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Ionic Greek

Ionic Greek was a sub-dialect of the so called Attic-Ionic dialectal group of the ancient Greek language, which was itself a member of the Greek branch of Indoeuropean language family. The other dialectal groups of ancient Greek were Doric, Aeolic, Arcado-Cypriot and Northwestern.

Ionic Greek was mainly spoken in the Greek colonies of Asia Minor. It was the language in which Herodotus wrote his famous History, since he was a native of Halicarnassos, a Greek colony in Asia Minor. Many Ionic traits are also found in the - mainly Aeolic - language of Homer's epic poetry.

Its main differences from standard ancient Greek or Attic was the following:

  1. Attic long [a:] was turned into [e:] in every position, even after a vowel or [r], something which was not the case in Attic, e.g. Attic [nea:nia:s]> Ionic [nee:nie:s])= a young person.
  2. In many cases, Attic initial aspiration lacked in Ionic, e.g. Attic [hippos] > Ionic [ikkos] = a horse.
  3. In many cases Ionic turned ur-greek labiovelar sound [qu] in [k] rather than [p] in front of back vowels, e.g. Attic [hopo:s]> Ionic [oko:s] = the same way (as). Attic a [p] in front of back vowels (i.e. [a], [o], [u]) and a [t], as a rule, in front of front vowels (i.e. [e], [i]), whereas Aeolic had a [p] everywhere. It is worth mentioning that the same difference existed also in Celtic and Italic branches of the Indo-european language family, for example between Latin and Oscan, as well as between P-Celtic (Welsh) and Q-Celtic (Irish), something which may point to a close relationship between these three Indo-european branches.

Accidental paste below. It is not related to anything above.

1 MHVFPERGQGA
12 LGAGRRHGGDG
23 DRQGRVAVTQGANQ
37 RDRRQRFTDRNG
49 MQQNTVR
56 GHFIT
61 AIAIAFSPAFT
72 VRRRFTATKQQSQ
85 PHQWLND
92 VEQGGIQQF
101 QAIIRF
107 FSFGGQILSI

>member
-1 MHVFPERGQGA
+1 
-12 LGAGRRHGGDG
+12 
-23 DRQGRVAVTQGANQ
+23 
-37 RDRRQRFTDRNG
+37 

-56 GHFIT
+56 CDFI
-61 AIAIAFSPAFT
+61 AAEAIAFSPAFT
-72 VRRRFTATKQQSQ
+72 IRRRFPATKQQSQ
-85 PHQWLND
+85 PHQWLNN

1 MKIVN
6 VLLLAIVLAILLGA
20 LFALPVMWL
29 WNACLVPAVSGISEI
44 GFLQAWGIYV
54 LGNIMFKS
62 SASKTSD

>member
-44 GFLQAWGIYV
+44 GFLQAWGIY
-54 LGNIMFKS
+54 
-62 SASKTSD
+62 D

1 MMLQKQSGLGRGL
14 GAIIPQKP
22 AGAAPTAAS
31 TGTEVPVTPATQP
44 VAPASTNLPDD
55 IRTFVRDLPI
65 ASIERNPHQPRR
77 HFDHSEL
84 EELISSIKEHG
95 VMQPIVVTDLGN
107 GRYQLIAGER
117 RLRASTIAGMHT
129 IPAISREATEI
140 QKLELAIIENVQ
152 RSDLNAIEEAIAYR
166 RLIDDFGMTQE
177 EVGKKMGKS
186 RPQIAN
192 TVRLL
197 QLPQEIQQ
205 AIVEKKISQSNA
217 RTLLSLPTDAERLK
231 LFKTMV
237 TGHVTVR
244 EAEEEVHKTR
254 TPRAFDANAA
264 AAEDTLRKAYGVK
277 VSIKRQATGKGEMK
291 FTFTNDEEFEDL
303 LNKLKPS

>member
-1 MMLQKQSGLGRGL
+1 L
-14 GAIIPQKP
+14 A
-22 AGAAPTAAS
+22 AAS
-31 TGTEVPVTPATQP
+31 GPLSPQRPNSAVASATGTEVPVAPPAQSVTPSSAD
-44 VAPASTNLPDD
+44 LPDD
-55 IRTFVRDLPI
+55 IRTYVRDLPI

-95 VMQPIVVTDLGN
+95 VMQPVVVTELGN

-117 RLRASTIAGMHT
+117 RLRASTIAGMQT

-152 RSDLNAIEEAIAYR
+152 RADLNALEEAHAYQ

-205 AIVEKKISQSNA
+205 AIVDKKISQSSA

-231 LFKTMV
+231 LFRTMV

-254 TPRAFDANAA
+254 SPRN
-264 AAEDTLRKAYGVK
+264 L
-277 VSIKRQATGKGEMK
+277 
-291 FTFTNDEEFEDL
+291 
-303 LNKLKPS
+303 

4. Ionic retained the original greek hiatus (after the disappearance of some intervocalic consonants), whereas Attic turned it in a long vowel, according the case, e.g. Attic [gene:]> Ionic [genea]= genders, families.
  5. Ionic retained the double [ss], as old Attic also did ; around 4th century B.C., Attic changed the aforementioned [ss] in [tt], e.g. Attic [tettares]> old Attic [tessares], the same as ionic [tessares]= four. Modern Greek, derived from the Koine (i.e. the "common" Greek language), returned to that older [ss] (nowadays pronounces as a single [s]), a phenomenon that was the result of many Ionic trait absorbed in Attic of the Hellenistic times.
  6. Very analytical word-order, perhaps the most analytical one within ancient Greek dialects.